At this point, the showcase changed gears from grandiose indie pop to the fuzzed out, albeit brilliant, music of Vancouver’s Japandroids. Their debut, last year’s “Post-Nothing” was proof that a band doesn’t need four of five members to rock hard and make catchy anthems about youth and girls. I saw them play in October at the inside stage of Emo’s and was completely blown away by how much energy the group had and the way they interacted with the crowd. This set was no different, as they brought that exuberance to the forefront with guitarist Brian King and drummer David Prowse playing with reckless abandon and shouting their lyrics as if it were their last show. Not only were staples “The Boys Are Leaving Town” and “Young Hearts Spark Fire” present, the group performed what is arguably their best song, “Wet Hair” for only the second time in the United States, according to King. Although King and Prowse didn’t talk much (King’s spastic banter and Prowse’s asides are a key component of a full Japandroids show experience), the songs spoke loudly enough on their own for me to safely say that the group totally wrecked shop.
If there’s one band that is a perfect match for the energy and talent of Japandroids, it would be Titus Andronicus, one of America’s best rock bands. The New Jersey group, now back to a quintet after being a brief stint as a four piece, came to play in support of their new album, “The Monitor,” and they handily justified the rave reviews it has been getting by playing an entire set of cuts from it. The band plowed through cathartic anthems such as “A More Perfect Union” and live staple “Titus Andronicus Forever,” with Patrick Stickles beer-drenched yell backed up by he and his bands uplifting and driving brand of hard rock. If there was any criticism to be levied at their set, it’s the fact that the band didn’t have time to perform any songs from their equally stunning debut “The Airing of Grievances.” However, this makes for an excuse to see them when they come back into town, and this set should solidify that their next show here will garner a large enthusiastic crowd the band deserves.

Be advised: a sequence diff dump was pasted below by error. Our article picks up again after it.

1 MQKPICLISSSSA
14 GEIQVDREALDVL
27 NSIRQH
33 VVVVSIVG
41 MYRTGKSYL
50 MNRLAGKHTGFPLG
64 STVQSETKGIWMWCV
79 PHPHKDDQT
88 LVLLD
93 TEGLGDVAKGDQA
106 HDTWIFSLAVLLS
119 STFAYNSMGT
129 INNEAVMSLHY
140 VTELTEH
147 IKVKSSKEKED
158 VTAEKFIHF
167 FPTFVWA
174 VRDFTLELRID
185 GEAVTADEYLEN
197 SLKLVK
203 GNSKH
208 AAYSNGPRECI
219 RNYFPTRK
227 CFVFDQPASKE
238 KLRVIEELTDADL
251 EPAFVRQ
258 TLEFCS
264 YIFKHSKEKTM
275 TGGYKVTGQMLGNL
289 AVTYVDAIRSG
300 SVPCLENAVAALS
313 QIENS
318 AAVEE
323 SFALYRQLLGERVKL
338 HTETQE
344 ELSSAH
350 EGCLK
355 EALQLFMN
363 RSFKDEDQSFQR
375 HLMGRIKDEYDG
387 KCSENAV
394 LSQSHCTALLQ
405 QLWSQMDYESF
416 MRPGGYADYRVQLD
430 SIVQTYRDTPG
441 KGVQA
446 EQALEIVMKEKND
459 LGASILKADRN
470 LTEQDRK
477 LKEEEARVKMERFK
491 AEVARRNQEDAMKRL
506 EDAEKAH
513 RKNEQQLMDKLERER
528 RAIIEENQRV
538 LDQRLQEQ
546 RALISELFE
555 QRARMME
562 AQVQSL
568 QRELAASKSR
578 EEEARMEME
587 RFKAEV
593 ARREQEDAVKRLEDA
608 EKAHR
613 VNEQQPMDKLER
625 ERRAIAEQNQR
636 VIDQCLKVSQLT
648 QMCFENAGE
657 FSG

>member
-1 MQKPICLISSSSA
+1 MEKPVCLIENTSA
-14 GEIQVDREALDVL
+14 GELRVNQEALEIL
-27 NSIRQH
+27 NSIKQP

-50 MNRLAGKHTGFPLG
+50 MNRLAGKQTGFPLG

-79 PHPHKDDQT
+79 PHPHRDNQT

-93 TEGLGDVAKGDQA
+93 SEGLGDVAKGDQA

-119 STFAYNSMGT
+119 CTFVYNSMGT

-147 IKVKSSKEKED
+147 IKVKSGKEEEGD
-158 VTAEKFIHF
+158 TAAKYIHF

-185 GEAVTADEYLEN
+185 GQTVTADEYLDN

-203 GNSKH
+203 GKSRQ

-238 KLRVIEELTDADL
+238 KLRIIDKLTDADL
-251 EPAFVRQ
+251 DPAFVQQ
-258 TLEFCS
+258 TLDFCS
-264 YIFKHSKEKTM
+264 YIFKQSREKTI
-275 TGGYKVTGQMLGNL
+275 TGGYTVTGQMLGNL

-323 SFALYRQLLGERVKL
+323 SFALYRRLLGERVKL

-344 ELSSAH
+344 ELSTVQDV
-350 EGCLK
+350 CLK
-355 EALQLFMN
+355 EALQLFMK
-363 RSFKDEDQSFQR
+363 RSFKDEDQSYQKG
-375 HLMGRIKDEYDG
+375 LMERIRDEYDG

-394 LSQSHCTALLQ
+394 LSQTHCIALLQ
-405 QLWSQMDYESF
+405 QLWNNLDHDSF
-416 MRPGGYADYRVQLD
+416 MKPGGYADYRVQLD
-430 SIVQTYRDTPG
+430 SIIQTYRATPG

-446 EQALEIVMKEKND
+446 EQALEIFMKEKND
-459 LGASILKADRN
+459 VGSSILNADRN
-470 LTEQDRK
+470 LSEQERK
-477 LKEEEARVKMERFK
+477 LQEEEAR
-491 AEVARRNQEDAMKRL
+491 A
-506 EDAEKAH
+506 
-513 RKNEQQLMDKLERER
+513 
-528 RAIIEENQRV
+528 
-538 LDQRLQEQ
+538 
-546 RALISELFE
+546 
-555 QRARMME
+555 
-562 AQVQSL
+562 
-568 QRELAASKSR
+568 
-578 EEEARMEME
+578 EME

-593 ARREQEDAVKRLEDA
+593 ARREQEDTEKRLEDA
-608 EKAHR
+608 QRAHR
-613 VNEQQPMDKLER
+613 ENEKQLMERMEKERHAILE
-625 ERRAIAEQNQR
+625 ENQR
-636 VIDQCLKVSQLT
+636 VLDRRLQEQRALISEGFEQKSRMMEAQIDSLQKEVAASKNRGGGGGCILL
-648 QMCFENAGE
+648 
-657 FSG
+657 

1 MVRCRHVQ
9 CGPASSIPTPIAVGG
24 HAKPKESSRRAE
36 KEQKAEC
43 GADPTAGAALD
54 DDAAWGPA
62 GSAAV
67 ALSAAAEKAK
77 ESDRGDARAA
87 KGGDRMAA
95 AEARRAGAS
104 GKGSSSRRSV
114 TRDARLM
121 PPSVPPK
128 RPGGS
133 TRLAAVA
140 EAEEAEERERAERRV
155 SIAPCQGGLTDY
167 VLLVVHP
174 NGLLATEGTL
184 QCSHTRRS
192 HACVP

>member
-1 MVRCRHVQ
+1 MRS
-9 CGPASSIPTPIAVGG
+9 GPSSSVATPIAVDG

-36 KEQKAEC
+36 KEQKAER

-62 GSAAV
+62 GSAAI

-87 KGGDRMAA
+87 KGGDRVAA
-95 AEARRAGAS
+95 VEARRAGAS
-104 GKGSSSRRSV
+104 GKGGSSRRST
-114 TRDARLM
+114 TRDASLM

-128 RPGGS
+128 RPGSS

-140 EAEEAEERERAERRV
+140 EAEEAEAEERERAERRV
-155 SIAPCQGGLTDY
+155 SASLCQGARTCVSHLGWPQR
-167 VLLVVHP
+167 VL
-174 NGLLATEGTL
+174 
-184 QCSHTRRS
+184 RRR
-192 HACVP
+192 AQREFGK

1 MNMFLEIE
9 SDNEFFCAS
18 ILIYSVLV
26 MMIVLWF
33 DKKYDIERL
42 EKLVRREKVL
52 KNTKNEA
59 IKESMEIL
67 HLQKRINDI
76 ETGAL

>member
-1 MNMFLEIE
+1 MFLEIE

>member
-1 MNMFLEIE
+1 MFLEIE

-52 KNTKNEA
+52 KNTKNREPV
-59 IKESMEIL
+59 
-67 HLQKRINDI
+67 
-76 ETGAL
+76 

The Black Angels
Austin’s own Black Angels took the stage next, and their blend of psychedelic rock was an interesting choice in terms of the progression of the showcase. However, this did not take away from the quality of the group’s set, as they played with a great sense of urgency and purpose. The bass was particularly heavy in the mix for this performance, but it was for the better as it provided a catchy foundation on which to layer their reverbed guitars and vocals. The band performed several tracks off their last record “Directions To See A Ghost,” as well as hinting at a new album coming out sometime this year. I had never heard of the Black Angels prior to their set, but I am now happy to have discovered another very talented Austin band.
Originally, the next slot in the lineup was designated for Wu-Tang Clan member GZA. However, since he had to cancel at the last minute, headliners Fucked Up took the stage early. The Toronto hardcore outfit has garnered a reputation as one of the genre’s few true pioneers, and they have proven it both on record and in concert. They play with a manic ferocity that gets any crowd fired up, and the first few rows of Emo’s outdoor stage turned into a giant mosh pit from their first note. Frontman Damien “Pink Eyes” Abraham growled his heady lyrics with aplomb, while the band fired on all cylinders with no signs of slowing down. Abraham was quite the showman, going into the crowd during songs, letting people smack his bare stomach after taking off his shirt, and telling the crowd that Emo’s was the first place he took off his shirt on stage. It all made for an extremely enjoyable set, and a great way to cap off my first SXSW experience of 2010.